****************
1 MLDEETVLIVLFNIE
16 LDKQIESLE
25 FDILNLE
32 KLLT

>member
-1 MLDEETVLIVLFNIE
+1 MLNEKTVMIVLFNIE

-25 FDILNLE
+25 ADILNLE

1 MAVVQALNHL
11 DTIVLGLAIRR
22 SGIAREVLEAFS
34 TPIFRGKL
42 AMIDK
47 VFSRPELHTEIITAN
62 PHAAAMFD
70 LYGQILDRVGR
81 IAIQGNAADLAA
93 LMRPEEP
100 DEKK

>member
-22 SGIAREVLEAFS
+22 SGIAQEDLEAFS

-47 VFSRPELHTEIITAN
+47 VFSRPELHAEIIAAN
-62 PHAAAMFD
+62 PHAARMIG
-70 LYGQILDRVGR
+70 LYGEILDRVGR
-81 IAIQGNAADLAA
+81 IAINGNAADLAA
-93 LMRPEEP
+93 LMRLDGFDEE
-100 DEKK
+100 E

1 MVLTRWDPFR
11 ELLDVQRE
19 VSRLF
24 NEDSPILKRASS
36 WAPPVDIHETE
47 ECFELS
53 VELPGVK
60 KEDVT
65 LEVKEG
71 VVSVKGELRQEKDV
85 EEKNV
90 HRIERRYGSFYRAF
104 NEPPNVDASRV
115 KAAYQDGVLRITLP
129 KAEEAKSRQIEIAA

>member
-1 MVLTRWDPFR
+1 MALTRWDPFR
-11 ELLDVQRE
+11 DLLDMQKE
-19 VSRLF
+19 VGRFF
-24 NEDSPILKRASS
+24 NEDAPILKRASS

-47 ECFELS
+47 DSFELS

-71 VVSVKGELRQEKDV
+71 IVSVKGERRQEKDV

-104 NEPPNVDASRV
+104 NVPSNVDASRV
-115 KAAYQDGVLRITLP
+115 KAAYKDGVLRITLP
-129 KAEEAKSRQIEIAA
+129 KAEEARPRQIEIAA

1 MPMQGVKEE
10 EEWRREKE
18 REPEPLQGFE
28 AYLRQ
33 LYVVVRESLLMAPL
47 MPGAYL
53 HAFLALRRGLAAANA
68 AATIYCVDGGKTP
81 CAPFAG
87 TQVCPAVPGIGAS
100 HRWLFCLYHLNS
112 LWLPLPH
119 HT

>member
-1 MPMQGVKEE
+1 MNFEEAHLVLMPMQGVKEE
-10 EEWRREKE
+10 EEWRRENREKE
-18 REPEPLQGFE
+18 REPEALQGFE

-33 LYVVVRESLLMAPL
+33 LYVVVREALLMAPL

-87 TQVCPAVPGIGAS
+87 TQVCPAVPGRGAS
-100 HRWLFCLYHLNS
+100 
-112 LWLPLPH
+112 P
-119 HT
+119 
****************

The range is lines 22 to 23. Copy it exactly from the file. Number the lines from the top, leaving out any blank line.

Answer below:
-22 SGIAREVLEAFS
+22 SGIAQEDLEAFS